Radio Astronomy – Introduction

Section Pages: Introduction Why Radio?HistoryLight Pixels


The Radio Astronomy section of the ASRAS website is under constant construction. So please be patient with us as we learn how to design effective web pages in WordPress.

Martin Pepe


Marconi’s wireless receiver, built in 1895.
The Guglielmo Marconi Foundation: Historical Museum

Today, the fields of Astronomy & Radio are tightly linked. From the time of Galileo (1609), people have peered into the heavens looking through glass. In 1897 Marconi sent his first ‘wireless (radio) telegram’ message.

Who would have thought that a mere 31 years later (1934) these two disciplines would stumble across each other, and, create the most powerful tool with which to understand our very existence and place in the universe.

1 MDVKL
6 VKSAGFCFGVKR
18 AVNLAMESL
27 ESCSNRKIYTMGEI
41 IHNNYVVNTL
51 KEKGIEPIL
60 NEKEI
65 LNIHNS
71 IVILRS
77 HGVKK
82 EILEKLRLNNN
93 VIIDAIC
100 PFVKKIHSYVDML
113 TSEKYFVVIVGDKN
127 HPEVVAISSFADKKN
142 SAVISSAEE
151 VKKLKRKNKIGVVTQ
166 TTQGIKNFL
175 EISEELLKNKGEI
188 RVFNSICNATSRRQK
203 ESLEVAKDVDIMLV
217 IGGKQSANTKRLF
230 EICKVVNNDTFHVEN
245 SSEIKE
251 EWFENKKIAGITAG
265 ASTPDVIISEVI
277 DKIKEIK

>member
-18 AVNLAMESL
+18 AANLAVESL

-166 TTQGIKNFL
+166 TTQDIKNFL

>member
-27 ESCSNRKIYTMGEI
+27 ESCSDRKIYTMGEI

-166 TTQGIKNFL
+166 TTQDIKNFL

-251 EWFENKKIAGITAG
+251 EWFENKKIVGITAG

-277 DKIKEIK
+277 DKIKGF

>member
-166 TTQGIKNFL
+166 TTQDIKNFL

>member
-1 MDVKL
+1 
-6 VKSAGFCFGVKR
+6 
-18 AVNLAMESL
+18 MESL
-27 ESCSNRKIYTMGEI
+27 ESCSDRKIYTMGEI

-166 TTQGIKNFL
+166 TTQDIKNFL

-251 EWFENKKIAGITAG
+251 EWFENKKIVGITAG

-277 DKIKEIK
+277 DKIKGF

Galileo Galilei – although NOT the inventor of the telescope – was the first to perfect it. Galileo discovered four of the many moons of Jupiter by using a telescope like this one (below). Its glass lenses were no better than that of the bottom of a common pop bottle.

Today, on a clear night, you can see the four Galilean moons {Io, Europa, Ganymede, Callisto} by using a pair of simple binoculars from Walmart.

The original Galileo telescope at the Museo Galileo in Italy. Credit:

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